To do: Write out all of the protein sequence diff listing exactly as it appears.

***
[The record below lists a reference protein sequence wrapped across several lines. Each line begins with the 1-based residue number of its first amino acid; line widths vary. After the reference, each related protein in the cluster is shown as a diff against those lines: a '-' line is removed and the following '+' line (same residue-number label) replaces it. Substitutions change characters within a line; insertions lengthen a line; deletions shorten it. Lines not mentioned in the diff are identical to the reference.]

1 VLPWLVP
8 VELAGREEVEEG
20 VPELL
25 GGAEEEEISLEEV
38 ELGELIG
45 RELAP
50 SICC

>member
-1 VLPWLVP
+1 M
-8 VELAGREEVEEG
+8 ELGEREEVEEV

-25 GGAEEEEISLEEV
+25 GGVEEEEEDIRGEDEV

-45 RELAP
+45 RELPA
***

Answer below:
[The record below lists a reference protein sequence wrapped across several lines. Each line begins with the 1-based residue number of its first amino acid; line widths vary. After the reference, each related protein in the cluster is shown as a diff against those lines: a '-' line is removed and the following '+' line (same residue-number label) replaces it. Substitutions change characters within a line; insertions lengthen a line; deletions shorten it. Lines not mentioned in the diff are identical to the reference.]

1 VLPWLVP
8 VELAGREEVEEG
20 VPELL
25 GGAEEEEISLEEV
38 ELGELIG
45 RELAP
50 SICC

>member
-1 VLPWLVP
+1 M
-8 VELAGREEVEEG
+8 ELGEREEVEEV

-25 GGAEEEEISLEEV
+25 GGVEEEEEDIRGEDEV

-45 RELAP
+45 RELPA